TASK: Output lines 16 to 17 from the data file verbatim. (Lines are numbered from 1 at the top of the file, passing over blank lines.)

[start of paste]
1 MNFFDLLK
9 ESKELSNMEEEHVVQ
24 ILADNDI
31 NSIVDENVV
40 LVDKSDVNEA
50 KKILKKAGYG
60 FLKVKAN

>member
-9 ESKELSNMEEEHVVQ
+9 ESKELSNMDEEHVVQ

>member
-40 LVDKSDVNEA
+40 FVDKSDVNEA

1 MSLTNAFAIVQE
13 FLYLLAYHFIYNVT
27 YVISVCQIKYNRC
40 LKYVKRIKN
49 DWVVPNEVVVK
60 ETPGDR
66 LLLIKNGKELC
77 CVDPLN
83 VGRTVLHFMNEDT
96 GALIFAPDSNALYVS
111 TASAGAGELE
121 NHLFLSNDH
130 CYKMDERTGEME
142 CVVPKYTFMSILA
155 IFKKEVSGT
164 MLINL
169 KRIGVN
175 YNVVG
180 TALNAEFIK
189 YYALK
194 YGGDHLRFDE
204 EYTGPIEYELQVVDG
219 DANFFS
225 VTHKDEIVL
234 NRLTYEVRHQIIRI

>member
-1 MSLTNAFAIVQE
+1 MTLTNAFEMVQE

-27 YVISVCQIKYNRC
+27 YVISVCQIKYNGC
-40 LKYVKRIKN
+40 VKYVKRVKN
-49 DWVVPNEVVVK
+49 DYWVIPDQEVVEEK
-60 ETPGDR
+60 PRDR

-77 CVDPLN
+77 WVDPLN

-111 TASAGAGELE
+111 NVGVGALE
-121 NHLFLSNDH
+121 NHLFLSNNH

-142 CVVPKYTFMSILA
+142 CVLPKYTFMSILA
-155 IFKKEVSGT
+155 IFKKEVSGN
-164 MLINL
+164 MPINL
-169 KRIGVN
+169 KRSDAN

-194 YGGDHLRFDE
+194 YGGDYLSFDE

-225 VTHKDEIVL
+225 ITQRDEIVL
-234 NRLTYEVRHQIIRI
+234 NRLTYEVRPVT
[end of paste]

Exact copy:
27 YVISVCQIKYNRC
40 LKYVKRIKN